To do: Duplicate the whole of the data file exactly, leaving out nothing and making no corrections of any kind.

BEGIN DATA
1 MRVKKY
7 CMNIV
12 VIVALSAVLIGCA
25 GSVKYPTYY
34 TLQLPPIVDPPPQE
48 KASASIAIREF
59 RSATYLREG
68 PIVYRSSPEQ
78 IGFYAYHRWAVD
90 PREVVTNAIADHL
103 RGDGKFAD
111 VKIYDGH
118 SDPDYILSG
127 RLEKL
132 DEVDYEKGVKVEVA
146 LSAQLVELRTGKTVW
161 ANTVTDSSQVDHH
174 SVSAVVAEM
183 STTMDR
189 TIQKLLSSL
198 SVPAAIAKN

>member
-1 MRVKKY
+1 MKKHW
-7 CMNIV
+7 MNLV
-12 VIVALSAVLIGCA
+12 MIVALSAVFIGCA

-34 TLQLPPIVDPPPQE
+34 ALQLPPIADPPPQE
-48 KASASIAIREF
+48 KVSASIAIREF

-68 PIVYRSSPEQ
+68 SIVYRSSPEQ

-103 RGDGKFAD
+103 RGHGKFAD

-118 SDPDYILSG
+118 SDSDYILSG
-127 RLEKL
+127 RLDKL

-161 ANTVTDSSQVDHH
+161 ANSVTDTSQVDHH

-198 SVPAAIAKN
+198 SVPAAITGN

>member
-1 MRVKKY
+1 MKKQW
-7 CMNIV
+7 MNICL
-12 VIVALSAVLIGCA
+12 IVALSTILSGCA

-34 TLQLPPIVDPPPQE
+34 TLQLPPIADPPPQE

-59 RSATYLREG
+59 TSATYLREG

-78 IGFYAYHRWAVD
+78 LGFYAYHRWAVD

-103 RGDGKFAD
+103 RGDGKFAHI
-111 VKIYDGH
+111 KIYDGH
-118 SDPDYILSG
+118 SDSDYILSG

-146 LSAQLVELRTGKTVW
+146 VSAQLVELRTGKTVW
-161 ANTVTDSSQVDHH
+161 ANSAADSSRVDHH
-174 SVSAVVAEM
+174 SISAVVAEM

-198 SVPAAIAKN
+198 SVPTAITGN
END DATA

1 MRVKKY
7 CMNIV
12 VIVALSAVLIGCA
25 GSVKYPTYY
34 TLQLPPIVDPPPQE
48 KASASIAIREF
59 RSATYLREG
68 PIVYRSSPEQ
78 IGFYAYHRWAVD
90 PREVVTNAIADHL
103 RGDGKFAD
111 VKIYDGH
118 SDPDYILSG
127 RLEKL
132 DEVDYEKGVKVEVA
146 LSAQLVELRTGKTVW
161 ANTVTDSSQVDHH
174 SVSAVVAEM
183 STTMDR
189 TIQKLLSSL
198 SVPAAIAKN

>member
-1 MRVKKY
+1 MKKHW
-7 CMNIV
+7 MNLV
-12 VIVALSAVLIGCA
+12 MIVALSAVFIGCA

-34 TLQLPPIVDPPPQE
+34 ALQLPPIADPPPQE
-48 KASASIAIREF
+48 KVSASIAIREF

-68 PIVYRSSPEQ
+68 SIVYRSSPEQ

-103 RGDGKFAD
+103 RGHGKFAD

-118 SDPDYILSG
+118 SDSDYILSG
-127 RLEKL
+127 RLDKL

-161 ANTVTDSSQVDHH
+161 ANSVTDTSQVDHH

-198 SVPAAIAKN
+198 SVPAAITGN

>member
-1 MRVKKY
+1 MKKQW
-7 CMNIV
+7 MNICL
-12 VIVALSAVLIGCA
+12 IVALSTILSGCA

-34 TLQLPPIVDPPPQE
+34 TLQLPPIADPPPQE

-59 RSATYLREG
+59 TSATYLREG

-78 IGFYAYHRWAVD
+78 LGFYAYHRWAVD

-103 RGDGKFAD
+103 RGDGKFAHI
-111 VKIYDGH
+111 KIYDGH
-118 SDPDYILSG
+118 SDSDYILSG

-146 LSAQLVELRTGKTVW
+146 VSAQLVELRTGKTVW
-161 ANTVTDSSQVDHH
+161 ANSAADSSRVDHH
-174 SVSAVVAEM
+174 SISAVVAEM

-198 SVPAAIAKN
+198 SVPTAITGN